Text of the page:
Favorite

The Cosmic Coyote 

More than half of Arkansas's Catholics are Latino now, and it all started 20 years ago with a Hispanic outreach ministry headquartered in the glove box of Father Scott Friend's Chevy. 

Years from now, when Arkansas has a stable, deep-rooted population of born-and-raised Latinos, and the issue of who is "legally" or "illegally" in this state has largely been settled by time, one thing is for sure: People will still speak the name of Msgr. Scott Friend in the reverent tones usually reserved for a saint.

Ordained as a priest 25 years ago last month, Friend is that kind of guy, and has led that kind of life. Stricken with multiple sclerosis 10 years ago (his doctor told him he should have retired seven years back, but he keeps plugging away in near-constant fatigue and pain), Friend still hums with charisma and enthusiasm. It shows in the good works he has done all over the state, especially in the Hispanic community.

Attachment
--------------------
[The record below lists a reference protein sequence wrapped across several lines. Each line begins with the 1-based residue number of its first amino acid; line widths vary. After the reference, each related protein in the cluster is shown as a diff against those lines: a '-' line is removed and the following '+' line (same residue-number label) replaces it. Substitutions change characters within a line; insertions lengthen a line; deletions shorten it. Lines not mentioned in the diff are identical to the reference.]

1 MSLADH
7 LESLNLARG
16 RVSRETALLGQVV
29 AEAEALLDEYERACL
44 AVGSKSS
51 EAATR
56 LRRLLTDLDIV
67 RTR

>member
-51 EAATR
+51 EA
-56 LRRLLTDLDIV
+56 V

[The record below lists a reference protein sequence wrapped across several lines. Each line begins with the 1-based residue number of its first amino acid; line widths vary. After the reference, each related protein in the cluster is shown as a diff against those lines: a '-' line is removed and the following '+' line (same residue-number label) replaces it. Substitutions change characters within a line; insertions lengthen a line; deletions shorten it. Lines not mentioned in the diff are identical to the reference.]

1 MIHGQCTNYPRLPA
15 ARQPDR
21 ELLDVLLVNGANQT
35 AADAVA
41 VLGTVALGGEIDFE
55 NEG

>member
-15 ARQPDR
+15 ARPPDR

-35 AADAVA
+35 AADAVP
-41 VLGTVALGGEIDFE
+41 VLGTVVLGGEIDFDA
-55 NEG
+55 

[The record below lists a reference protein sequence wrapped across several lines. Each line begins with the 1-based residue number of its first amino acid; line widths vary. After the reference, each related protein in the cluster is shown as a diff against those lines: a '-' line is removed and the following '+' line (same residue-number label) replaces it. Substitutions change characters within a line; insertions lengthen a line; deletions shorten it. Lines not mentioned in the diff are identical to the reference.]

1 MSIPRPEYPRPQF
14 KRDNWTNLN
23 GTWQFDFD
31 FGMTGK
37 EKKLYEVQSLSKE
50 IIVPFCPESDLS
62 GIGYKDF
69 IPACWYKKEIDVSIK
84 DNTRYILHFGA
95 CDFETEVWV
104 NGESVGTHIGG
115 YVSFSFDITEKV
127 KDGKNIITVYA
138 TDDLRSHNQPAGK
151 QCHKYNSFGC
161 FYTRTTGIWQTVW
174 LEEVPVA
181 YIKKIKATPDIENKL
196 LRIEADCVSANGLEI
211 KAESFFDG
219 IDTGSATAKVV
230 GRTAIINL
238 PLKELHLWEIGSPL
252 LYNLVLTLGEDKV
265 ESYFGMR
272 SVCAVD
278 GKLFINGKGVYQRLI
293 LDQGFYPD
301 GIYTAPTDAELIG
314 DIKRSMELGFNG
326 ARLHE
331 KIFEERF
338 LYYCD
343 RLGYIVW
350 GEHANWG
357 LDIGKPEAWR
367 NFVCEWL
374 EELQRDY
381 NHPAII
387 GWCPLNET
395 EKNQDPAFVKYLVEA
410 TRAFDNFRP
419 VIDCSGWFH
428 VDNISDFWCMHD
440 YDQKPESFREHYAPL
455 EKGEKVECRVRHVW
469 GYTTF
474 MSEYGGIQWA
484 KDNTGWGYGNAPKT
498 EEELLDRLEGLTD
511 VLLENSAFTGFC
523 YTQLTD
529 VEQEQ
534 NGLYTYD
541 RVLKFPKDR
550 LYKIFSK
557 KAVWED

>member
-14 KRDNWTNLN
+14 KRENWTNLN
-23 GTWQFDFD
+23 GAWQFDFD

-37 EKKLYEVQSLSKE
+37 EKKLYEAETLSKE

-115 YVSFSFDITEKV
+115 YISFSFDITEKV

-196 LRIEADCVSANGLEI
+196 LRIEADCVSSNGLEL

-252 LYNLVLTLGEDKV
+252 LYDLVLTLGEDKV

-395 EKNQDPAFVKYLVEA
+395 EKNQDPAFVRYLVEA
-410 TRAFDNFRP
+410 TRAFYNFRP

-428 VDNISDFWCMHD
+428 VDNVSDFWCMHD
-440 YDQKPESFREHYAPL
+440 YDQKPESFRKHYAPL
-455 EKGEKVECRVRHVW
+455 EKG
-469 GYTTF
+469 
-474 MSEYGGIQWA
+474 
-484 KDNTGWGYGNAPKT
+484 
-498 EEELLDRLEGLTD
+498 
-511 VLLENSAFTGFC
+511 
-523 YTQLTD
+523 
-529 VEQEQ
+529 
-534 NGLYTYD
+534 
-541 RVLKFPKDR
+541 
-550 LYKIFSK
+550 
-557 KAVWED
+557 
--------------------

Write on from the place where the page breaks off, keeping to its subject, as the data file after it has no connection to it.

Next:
Call the Catholic parish in DeQueen, or in Rogers, or in Springdale, or Camden, or at the predominately-Hispanic St. Edward Church in Little Rock, and ask about him. Within just a few phone calls, you'll more than likely hear at least one story that's apt to get your eyes a little misty: Hispanic parishioners speaking in spotty English about marriages and children saved from ruin; Father Scott making midnight trips to fix broken air conditioners and broken people; Father Scott knocking on the doors of ramshackle trailers in the hot Arkansas sun and telling the scruffy Latino laborers who appeared in the doorway that they were welcome at the church; Father Scott coming in the dark to sit with the sick, and the troubled, and the dying.

He really listens, they'll tell you. He cares.